Alp Arslan

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Alp Arslan (1029 – 15 December 1072) was the third sultan of the Seljuk dynasty and great-grandson of Seljuk, the eponym of the dynasty. He assumed the name of Muhammad bin Da'ud Chaghri when he embraced Islam, and for his military prowess, personal valour, and fighting skills he obtained the surname Alp Arslan, which means "Warrior Lion" in Turkish.



He succeeded his father Chagri Begh as governor of Khorasan in 1059. When his uncle Toğrül died he was succeeded by Suleiman, Alp Arslan's brother. Alp Arslan and his uncle Kutalmish both contested this succession. Alp Arslan defeated Kutalmish for the throne and succeeded on 27 April 1064 as sultan of Great Seljuk, and thus became sole monarch of Persia from the river Oxus to the Tigris.

In consolidating his empire and subduing contending factions he was ably assisted by Nizam ul-Mulk, his vizier, and one of the most eminent statesmen in early Muslim history. With peace and security established in his dominions, he convoked an assembly of the states and declared his son Malik Shah I his heir and successor. With the hope of capturing Caesarea Mazaca, the capital of Cappadocia, he placed himself at the head of the Turkish cavalry, crossed the Euphrates and entered and invaded the city. He then marched into Armenia and Georgia, which he conquered in 1064.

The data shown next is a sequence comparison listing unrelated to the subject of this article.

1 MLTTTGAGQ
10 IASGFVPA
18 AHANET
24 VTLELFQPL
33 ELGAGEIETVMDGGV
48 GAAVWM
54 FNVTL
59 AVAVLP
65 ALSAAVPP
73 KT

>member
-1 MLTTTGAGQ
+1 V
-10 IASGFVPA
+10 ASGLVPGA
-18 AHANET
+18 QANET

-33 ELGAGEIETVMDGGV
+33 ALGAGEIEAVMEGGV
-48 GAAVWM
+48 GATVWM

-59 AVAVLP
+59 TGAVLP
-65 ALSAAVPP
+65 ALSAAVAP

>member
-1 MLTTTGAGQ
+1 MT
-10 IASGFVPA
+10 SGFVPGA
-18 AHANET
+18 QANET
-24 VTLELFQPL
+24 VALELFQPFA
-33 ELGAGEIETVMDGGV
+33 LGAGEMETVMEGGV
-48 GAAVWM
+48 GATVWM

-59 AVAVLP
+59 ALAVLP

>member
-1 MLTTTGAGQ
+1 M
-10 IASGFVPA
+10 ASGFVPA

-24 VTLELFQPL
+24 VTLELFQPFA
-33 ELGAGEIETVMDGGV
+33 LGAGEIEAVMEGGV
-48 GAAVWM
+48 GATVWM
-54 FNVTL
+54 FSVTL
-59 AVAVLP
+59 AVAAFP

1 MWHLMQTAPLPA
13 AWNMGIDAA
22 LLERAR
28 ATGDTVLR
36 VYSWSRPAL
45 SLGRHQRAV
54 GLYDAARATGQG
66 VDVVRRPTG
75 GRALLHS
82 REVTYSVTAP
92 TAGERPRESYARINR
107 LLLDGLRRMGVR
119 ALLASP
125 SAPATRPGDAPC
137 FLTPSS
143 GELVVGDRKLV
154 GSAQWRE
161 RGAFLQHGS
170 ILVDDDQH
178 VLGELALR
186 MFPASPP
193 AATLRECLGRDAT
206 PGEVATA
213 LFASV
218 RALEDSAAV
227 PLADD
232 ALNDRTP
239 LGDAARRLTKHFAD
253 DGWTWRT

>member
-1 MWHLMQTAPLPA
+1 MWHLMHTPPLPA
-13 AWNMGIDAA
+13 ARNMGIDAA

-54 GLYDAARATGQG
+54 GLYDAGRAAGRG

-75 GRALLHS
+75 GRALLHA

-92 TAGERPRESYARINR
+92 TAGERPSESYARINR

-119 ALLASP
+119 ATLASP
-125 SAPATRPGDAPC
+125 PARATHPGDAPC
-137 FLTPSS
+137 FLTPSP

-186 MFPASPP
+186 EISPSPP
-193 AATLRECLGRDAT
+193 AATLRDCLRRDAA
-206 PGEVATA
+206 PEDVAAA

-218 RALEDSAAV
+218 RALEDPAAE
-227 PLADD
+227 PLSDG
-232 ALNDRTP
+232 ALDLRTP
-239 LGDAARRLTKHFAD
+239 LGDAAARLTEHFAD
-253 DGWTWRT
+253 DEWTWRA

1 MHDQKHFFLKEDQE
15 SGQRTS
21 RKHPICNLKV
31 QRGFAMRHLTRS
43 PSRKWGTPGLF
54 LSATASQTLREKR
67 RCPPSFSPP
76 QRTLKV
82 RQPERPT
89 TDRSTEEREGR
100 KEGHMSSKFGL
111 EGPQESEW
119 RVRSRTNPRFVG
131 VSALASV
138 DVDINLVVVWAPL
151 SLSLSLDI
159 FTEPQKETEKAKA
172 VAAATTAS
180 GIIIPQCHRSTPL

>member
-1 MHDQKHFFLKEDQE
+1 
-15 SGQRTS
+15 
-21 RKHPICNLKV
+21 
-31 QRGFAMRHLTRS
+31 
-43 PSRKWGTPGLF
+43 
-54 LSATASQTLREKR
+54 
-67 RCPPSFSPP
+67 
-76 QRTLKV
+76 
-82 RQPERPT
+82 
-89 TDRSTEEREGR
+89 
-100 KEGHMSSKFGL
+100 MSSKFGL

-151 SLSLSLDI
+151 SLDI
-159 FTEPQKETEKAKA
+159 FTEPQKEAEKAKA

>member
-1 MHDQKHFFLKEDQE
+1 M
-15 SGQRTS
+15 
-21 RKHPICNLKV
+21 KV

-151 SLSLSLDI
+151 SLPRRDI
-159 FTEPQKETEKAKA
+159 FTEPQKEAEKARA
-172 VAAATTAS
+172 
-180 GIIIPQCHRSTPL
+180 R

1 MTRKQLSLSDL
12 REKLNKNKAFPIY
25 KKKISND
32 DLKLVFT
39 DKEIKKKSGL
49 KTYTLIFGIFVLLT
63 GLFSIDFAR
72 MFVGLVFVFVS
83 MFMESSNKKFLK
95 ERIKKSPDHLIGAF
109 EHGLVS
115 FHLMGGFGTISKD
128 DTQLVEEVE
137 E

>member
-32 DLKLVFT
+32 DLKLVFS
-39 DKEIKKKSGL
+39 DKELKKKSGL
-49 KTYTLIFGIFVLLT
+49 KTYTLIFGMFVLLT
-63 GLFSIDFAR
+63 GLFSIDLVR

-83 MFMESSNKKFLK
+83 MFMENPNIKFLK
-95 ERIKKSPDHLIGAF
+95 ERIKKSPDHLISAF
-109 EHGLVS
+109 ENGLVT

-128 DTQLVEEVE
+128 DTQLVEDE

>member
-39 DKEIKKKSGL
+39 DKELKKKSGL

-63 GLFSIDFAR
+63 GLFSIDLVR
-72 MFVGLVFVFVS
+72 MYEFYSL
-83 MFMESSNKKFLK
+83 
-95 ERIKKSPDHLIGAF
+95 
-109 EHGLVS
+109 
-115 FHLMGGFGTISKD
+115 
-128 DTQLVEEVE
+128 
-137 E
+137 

Byzantine struggle

In 1068, en route to Syria, Alp Arslan Oush invaded the Byzantine Empire. The Emperor Romanos IV Diogenes, assuming the command in person, met the invaders in Cilicia. In three arduous campaigns, the first two of which were conducted by the emperor himself while the third was directed by Manuel Comnenos (great-uncle of Emperor Manuel Comnenos), the Turks were defeated in detail in 1070 and driven across the Euphrates. In 1071 Romanos again took the field and advanced with possibly 30,000?, including a contingent of the Cuman Turks as well as contingents of Franks and Normans, under Ursel de Baieul, into Armenia.

At Manzikert, on the Murad Tchai, north of Lake Van, Diogenes was met by Alp Arslan. The sultan proposed terms of peace, which were rejected by the emperor, and the two forces met in the Battle of Manzikert. The Cuman mercenaries among the Byzantine forces immediately defected to the Turkish side; and, seeing this, "the Western mercenaries rode off and took no part in the battle."[1] The Byzantines were totally routed.

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